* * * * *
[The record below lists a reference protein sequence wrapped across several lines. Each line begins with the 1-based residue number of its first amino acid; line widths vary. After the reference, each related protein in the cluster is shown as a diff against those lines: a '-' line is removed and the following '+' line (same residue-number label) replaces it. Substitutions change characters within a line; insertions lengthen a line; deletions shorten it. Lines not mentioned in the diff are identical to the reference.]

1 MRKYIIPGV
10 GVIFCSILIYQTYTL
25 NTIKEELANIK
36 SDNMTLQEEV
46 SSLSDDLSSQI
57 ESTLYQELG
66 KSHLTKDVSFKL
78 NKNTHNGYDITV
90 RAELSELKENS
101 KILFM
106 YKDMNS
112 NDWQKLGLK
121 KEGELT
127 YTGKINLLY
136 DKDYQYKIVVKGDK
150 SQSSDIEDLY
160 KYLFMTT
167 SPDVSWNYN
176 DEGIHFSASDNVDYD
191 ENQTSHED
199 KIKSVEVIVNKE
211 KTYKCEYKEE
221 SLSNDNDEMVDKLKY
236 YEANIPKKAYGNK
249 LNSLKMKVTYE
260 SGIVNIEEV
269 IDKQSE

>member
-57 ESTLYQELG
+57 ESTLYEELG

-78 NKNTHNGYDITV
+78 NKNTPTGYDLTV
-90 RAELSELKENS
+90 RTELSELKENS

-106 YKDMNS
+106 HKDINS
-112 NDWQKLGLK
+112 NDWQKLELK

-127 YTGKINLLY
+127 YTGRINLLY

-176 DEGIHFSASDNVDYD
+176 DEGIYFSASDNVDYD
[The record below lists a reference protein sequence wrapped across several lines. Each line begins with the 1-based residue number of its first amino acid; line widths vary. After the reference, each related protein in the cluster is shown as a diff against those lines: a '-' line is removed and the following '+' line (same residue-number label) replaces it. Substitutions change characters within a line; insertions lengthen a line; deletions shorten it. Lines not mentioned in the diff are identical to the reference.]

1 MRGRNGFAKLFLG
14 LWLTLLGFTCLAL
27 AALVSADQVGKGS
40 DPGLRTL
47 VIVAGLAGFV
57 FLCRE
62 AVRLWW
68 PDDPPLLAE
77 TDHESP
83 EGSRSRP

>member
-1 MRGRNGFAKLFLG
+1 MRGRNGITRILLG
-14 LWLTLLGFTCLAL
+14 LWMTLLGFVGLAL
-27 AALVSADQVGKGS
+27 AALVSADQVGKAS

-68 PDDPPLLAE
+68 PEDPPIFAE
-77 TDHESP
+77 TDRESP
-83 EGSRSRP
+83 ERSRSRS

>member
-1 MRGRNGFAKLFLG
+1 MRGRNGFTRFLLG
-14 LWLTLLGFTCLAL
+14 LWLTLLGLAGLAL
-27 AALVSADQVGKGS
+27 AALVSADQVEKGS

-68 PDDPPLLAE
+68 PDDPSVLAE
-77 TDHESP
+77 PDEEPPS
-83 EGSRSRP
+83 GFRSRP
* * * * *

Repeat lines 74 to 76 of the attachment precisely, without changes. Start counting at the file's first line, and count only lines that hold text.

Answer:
+27 AALVSADQVEKGS

-68 PDDPPLLAE
+68 PDDPSVLAE